At the 16-bed Westfields Hospital in New Richmond, Wisc., for instance, hospitalist Yonatan Platt, MD, says he rarely feels he is on his own. He and his critical access hospital are part of HealthPartners, the large integrated health system. Dr. Platt makes frequent use of the “Regions Direct” transfer center’s toll-free phone line and is instantly connected to intensivists or other specialists at Regions Hospital, the HealthPartners’ mothership an hour away in St. Paul, Minn.
“If the critical care physician I am speaking with says, ‘Why don’t you speak to a cardiologist to make sure you don’t need to do anything before you transfer?’, the person on the phone at Regions Direct calls the cardiology service so we can have a three-way conversation,” Dr. Platt says. “We are all looking at the same images while talking about the patient through the EMR.” The transfer center staffer does “all the legwork getting the bed, getting the nurses to talk to each other and telling me what the wait time is.”
For the hospitalists who cover ICUs at Mercy Medical Group’s two smaller community hospitals in the Sacramento, Calif., area, support also comes from being part of a bigger system. As hospitalist Thomas McIlraith, MD, explains, outlying hospitalists have an insider track to a “well-oiled” transfer system into Dignity Health’s big hospitals, and both the smaller and the larger tertiary hospitals share the same EMR. Mercy Medical’s intensivists also maintain a telemedicine consult service to help providers in area hospitals that don’t have critical care coverage.
But what’s most helpful for hospitalists doing critical care in smaller hospitals that don’t always have that coverage, Dr. McIlraith says, is a requirement that everyone in the hospitalist group—including those who work in the larger hospitals—have certification in Fundamental Critical Care Support, a two-day course designed by the Society of Critical Care Medicine.
Providers who are not certified in critical care take it every four years. (All group members have privileges at all the hospitals, and many work in both big and small facilities.) Dr. McIlraith says that while the required course doesn’t replace board-certified intensivists, it does allow hospitalists to extend intensivist coverage.
“It has given a lot of comfort and competence to a lot of our hospitalists,” he says.
Given the transfer and support problems that hospitalists in small hospitals face, some rural groups develop workarounds. The physicians at Lake Cumberland Regional Hospital in Somerset, Ky., for instance, make sure that at least one hospitalist knowledgeable about and comfortable with critical care procedures is assigned to every shift, says Reaford Blackburn Jr., MD. “Three of us”—out of the 12 in the group—”feel exceedingly comfortable, but there are others who don’t.” Making sure shifts are staffed with doctors who have solid critical care skills helps keep the number of transfers down.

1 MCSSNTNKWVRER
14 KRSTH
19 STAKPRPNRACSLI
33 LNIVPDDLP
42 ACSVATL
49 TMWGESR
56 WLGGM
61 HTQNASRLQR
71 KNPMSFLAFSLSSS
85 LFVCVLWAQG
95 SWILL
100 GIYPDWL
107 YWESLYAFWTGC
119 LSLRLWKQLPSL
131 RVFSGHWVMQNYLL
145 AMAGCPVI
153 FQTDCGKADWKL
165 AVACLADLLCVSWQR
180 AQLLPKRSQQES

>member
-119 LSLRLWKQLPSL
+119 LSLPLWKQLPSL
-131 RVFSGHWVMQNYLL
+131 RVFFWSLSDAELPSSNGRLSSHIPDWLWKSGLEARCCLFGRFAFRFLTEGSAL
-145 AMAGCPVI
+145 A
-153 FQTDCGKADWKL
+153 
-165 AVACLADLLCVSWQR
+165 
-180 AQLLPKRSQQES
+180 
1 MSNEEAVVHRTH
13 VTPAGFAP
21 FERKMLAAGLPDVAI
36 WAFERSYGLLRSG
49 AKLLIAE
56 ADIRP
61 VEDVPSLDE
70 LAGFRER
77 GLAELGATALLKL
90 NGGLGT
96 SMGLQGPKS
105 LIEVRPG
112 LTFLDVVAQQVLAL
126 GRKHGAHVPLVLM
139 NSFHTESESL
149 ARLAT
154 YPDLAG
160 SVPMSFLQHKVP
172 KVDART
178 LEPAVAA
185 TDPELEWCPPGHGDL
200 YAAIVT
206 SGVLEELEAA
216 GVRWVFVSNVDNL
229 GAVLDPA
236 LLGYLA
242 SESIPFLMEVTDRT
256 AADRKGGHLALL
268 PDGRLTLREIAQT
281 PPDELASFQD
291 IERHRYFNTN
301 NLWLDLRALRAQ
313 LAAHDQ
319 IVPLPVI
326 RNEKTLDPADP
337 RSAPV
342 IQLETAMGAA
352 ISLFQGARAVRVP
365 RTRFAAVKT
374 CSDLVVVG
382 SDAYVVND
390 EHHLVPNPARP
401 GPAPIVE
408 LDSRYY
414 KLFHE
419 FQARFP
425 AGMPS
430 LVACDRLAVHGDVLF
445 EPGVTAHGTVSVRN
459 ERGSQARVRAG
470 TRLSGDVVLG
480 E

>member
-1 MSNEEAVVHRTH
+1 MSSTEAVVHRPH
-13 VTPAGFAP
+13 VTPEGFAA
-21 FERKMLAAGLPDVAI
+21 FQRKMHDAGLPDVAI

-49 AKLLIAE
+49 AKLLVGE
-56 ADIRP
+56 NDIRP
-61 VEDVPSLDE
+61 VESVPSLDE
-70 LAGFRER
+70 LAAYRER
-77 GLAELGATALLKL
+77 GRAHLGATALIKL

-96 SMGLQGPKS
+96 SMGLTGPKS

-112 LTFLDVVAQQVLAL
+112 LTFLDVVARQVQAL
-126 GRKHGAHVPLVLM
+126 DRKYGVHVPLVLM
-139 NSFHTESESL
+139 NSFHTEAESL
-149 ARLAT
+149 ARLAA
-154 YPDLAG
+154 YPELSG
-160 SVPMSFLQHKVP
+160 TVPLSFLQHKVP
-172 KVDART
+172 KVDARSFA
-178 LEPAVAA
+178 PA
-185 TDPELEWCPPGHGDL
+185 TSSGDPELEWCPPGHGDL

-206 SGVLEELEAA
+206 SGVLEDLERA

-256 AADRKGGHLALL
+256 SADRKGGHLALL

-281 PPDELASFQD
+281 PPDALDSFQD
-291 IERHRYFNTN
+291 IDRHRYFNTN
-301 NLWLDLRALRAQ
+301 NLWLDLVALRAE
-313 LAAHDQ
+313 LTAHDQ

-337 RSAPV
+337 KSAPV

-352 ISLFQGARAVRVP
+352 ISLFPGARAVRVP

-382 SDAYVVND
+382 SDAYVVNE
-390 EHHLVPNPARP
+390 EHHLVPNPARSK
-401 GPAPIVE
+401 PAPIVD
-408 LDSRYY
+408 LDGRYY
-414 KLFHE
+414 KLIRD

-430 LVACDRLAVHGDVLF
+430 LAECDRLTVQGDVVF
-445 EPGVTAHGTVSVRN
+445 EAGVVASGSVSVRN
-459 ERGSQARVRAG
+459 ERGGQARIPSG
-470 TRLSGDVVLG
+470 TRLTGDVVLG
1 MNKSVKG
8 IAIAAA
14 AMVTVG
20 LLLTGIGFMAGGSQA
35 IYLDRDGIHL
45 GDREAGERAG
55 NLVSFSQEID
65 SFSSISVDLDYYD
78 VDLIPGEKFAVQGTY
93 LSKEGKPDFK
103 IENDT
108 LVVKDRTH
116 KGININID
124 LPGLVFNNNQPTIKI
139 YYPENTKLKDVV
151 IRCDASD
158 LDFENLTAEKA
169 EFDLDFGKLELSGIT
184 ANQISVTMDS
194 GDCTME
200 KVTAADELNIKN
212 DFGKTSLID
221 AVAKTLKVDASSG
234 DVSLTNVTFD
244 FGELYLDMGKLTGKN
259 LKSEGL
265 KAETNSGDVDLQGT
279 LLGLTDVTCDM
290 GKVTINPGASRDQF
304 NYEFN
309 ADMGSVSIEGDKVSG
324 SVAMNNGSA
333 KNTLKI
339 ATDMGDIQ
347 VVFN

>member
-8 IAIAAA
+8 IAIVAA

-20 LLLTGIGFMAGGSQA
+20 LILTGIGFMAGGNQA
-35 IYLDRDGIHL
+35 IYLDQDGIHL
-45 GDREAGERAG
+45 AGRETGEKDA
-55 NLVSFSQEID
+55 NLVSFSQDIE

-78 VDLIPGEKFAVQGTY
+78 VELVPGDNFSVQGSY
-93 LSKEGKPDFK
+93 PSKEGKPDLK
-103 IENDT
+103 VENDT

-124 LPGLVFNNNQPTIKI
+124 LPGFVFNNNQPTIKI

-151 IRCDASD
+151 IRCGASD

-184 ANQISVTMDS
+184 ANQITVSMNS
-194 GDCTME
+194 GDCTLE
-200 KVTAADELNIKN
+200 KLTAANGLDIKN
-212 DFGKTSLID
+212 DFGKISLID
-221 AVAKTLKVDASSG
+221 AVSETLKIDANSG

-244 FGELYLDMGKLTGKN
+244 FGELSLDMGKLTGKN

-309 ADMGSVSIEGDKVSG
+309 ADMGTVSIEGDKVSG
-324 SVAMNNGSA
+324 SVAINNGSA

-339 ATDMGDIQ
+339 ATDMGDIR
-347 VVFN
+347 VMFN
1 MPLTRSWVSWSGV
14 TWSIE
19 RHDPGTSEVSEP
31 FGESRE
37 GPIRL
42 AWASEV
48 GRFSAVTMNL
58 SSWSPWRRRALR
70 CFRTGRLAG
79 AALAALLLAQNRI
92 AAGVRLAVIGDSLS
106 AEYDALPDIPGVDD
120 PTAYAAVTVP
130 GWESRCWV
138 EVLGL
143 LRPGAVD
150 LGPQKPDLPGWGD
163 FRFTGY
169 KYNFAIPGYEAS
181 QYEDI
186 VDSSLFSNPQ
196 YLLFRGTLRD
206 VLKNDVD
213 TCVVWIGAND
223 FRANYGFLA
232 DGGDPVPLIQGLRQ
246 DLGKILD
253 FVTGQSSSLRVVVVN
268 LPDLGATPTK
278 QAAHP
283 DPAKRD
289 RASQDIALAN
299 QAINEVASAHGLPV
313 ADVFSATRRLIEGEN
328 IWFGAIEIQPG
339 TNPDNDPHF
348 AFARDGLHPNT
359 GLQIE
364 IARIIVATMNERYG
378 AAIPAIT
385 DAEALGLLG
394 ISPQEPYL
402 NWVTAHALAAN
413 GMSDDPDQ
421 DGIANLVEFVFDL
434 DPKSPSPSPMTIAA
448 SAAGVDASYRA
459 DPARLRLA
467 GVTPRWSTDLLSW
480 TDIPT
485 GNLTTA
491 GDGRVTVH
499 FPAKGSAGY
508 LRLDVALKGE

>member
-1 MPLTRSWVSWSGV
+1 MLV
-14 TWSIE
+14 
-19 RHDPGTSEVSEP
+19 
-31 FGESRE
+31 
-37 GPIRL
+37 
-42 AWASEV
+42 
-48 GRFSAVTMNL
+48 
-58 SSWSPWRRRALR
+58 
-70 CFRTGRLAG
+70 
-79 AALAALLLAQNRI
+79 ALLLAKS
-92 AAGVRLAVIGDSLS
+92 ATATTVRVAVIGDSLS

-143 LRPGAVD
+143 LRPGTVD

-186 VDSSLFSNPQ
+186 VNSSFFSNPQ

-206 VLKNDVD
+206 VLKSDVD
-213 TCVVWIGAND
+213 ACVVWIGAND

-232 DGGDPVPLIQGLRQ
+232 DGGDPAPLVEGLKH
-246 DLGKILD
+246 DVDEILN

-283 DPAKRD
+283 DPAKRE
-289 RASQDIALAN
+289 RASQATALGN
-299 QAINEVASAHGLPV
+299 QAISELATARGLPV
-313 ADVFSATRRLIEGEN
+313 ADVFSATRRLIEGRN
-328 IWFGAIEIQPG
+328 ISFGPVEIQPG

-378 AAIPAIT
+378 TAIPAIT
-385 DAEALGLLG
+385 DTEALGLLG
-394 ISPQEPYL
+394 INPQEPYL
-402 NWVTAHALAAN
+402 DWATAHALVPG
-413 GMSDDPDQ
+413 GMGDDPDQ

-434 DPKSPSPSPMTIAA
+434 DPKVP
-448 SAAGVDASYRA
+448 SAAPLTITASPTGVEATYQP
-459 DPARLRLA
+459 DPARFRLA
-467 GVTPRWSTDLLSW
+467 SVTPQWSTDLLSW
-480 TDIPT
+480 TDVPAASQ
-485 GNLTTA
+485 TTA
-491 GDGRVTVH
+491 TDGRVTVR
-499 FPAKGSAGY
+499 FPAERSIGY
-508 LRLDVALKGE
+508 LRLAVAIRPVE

“Folks at bigger hospitals will say, ‘We can’t bring everybody in just because you are not comfortable treating them.’ “
~ Sanjay Dhar, MD
That’s a good thing, Dr. Blackburn points out, because arranging transfers can be tough, due to overcrowding and bed shortages. During this winter’s flu season, for example, finding an available bed was particularly frustrating.
He appreciates that the university specialists are always courteous and take his calls. But “they don’t have any beds and they don’t know when they will have any,” Dr. Blackburn says. Recently, when he needed to transfer a patient for a transjugular intrahepatic portosystemic shunt procedure, he spent more than an hour calling six different hospitals before he found an available bed. All the while, he had to provide labor-intensive supportive care to this very sick patient and continue treating his own regular panel of between 16 and 20 patients. (On an average day, four to six of those will be critically ill.)
“The family kept asking me when they would to be able to go, and I just had to say, ‘I’m trying. I don’t know.’ ” says Dr. Blackburn. “I certainly wish the process was more streamlined.”
Sharing an EMR—which he’s not able to— would be a big help. “If we have to wait on a bed for a day, it would be great if university intensivists could look over the patient’s record and call us back and say, ‘Why don’t you add on rifampin?’ That might keep us from having to transfer at all, which can be a huge risk.”
Getting up to speed
At the University of Kentucky’s division of hospital medicine in Lexington, Joseph R. Sweigart, MD, says that efforts are underway to smooth the sometimes bumpy transfer process that Dr. Blackburn and his colleagues encounter when they call requesting a bed. Hospitalists now meet daily with ICU staff as well as bed control and nursing to “streamline the process of moving patients quickly and efficiently out of the ICU” onto medical floors. The goal, says Dr. Sweigart, who was lead author of the January JHM study, is to make sure there is always an ICU bed available when community hospitalists need a transfer.